Saturday, December 10, 2011

Day Eleven of A Fortnight on Baker Street, "Bitten by Books revisited".

For those of you who missed the author interviews on Bitten by Books, I have reposted them here.  To see the amazing comments, and conversations that happened underneath this initial interview, you can go to

It is an amazing conversation.



In the dark lurk horrible secrets. Long buried and hidden from prying eyes are the twilight tales of the living and the dead – and those that are neither. The stink of a Paris morgue, the curve of a devil’s footprint, forbidden pages torn from an infernal tome, madness in a dead woman’s stare, a lost voice from beneath the waves and the cold indifference of an insect’s feeding all hold cryptic clues. From the comfort of the Seine to the chill blast of arctic winds, from candlelit monasteries to the callous and uncaring streets of Las Vegas are found arcane stories of men, monsters and their evil…

Gaslight Arcanum: Uncanny Tales of Sherlock Holmes includes works by:
Stephen Volk, Christopher Fowler, Kim Newman, Paul Kane, Simon K. Unsworth, Tom English, Tony Richards, William Meikle, Fred Saberhagen, Kevin Cockle, Lawrence C. Connolly, and Simon Clark.

BBB: Welcome editors Charles Prepolec and J. R. Campbell, and the many authors from “Gaslight Arcanum: Uncanny Tales of Sherlock Holmes who have joined us today. Our authors are joining us from a variety of places from around the world. Where in the world are you from originally? Where are you currently writing from (as of the day of the event)?

Paul Kane: Derbyshire, UK
Lawrence C. Connolly: Southwestern Pennsylvania
Stephen Volk: Great Britain. Born in South Wales. I’m writing from my home in Bradford-on-Avon, Wiltshire in the West Country of England.
Christopher Fowler: King’s Cross, London, England. Currently writing my tenth murder mystery ‘Bryant & May and the Invisible Code’.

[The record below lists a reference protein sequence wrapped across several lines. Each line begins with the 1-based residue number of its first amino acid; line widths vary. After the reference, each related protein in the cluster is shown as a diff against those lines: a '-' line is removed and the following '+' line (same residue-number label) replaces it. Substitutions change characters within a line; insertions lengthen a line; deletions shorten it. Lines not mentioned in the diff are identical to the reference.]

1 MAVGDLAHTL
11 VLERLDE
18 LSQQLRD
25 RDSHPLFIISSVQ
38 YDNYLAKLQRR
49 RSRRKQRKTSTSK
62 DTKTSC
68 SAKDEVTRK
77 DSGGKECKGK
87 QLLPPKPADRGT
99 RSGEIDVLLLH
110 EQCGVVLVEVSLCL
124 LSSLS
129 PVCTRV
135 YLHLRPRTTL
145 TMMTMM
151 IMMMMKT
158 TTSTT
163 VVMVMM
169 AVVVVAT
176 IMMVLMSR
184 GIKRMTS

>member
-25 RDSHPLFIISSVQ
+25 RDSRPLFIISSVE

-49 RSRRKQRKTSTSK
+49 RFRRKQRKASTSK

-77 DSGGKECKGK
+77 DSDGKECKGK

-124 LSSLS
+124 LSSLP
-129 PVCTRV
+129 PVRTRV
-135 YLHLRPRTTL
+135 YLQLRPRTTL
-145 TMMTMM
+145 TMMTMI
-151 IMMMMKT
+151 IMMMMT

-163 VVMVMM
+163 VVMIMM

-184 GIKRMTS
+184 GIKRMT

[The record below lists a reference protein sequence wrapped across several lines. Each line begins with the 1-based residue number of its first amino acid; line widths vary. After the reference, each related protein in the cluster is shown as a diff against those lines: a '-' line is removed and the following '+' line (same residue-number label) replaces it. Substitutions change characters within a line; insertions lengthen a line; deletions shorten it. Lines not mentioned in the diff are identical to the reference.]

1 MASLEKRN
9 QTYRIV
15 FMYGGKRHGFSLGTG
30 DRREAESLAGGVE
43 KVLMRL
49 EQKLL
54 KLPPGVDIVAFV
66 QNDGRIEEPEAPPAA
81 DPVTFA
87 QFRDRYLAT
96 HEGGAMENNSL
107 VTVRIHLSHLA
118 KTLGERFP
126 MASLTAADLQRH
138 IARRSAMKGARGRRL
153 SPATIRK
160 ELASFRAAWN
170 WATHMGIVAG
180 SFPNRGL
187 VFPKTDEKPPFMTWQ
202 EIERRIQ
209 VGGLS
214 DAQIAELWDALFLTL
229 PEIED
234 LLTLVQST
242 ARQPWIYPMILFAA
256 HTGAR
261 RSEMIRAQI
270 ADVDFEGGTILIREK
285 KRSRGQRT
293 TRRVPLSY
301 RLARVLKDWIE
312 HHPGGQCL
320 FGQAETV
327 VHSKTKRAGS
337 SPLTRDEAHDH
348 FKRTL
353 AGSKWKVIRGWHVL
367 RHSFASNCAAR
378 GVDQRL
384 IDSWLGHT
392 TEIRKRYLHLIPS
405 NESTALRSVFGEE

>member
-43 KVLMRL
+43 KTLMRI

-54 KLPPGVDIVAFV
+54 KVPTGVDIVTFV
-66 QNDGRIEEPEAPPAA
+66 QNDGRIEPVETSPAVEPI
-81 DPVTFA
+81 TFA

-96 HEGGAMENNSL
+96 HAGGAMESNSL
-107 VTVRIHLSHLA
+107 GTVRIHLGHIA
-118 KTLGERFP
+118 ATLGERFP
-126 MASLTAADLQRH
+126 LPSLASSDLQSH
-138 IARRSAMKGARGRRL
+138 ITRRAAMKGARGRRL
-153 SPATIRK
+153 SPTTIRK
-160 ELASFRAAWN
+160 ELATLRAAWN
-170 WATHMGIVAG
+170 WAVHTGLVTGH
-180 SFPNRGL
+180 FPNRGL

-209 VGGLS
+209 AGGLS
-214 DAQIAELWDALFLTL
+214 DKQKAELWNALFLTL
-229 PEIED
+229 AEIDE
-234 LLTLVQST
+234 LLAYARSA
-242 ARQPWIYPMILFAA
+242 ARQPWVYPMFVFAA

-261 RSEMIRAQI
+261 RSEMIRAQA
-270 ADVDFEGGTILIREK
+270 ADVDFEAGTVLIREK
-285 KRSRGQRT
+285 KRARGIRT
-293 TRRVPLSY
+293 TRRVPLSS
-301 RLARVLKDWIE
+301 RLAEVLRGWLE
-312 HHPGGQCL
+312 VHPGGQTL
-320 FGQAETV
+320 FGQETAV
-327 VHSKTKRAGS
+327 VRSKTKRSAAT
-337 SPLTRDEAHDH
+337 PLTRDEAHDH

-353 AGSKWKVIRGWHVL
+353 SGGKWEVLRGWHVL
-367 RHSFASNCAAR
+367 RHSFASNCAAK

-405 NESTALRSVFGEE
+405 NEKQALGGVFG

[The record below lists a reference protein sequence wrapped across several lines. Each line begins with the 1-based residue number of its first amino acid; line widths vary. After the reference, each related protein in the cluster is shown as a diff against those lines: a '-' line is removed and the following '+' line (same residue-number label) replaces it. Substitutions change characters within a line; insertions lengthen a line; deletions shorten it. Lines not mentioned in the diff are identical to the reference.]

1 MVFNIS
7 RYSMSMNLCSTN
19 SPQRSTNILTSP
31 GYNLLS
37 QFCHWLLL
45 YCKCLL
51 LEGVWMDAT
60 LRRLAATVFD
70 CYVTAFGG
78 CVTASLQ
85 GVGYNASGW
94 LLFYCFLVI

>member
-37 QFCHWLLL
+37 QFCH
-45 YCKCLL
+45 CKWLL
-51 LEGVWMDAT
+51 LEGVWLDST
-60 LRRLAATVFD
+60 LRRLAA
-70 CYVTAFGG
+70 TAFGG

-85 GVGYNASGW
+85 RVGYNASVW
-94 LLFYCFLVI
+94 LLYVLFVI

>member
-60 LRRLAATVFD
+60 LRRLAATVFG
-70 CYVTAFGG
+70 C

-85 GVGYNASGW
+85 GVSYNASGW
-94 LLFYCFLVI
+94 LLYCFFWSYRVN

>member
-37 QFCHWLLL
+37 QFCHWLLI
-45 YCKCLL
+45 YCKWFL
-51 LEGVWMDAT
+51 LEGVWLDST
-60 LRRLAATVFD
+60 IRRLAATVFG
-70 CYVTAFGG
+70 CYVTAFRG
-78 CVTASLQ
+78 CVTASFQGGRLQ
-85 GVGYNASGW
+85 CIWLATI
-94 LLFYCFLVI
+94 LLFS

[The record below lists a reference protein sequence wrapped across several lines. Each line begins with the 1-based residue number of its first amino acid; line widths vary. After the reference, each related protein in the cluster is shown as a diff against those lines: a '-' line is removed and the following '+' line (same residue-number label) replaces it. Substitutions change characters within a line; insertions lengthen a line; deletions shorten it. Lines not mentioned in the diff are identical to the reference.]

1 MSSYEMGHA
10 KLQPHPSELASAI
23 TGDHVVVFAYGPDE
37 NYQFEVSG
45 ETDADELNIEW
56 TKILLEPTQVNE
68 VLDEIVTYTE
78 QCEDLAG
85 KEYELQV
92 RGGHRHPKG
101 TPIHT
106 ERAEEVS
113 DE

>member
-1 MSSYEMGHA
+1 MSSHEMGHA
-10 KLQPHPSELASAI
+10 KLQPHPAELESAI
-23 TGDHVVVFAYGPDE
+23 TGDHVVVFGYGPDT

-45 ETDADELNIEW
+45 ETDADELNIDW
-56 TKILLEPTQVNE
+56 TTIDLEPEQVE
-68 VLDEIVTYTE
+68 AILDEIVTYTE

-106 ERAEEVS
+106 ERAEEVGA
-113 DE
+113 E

Kevin Cockle: Calgary, participating in the online chat from Calgary.
Tony Richards: I’m from, and live in, Sherlock Holmes home city, London, England.
Simon Kurt Unsworth: I’m from Manchester, England (which is a suburb of America), but am currently based about 60 miles north of there in a city called Lancaster
Joan Spicci Saberhagen: My name is Joan Spicci Saberhagen. I am managing the literary estate of Fred Saberhagen. Fred passed away in 2007. Originally Fred and I are from Chicago. Since 1975 New Mexico has been home. I am writing from Albuquerque, New Mexico.
Tom English: I’m from Hampton, Virginia, USA; I currently reside in (and am now writing from) my home in the woods of New Kent, Virginia.
Simon Clark: Doncaster, England
Willie Meikle: I’m originally from Ayrshire in Scotland, since 2007 I’ve lived up on the Eastern shore of Newfoundland.
Currently just finishing off THE ISLAND OF TERROR, a Professor Challenger novella. (40,000 words)
BBB: Without providing a spoiler, could you please give us a summary of your story in Gaslight Arcanum?

Paul Kane: In ‘The Greatest Mystery’, a young woman comes to Holmes and Watson for help when her cousin is accused of a murder he says he didn’t commit – though all the evidence points to him; he was even found with the murder weapon in his hand. After encountering more of these mysterious killings, where the person who committed them swears they didn’t – Holmes finds himself struggling to solve the crimes. Until, finally, he realises exactly who he is facing: his greatest ever enemy!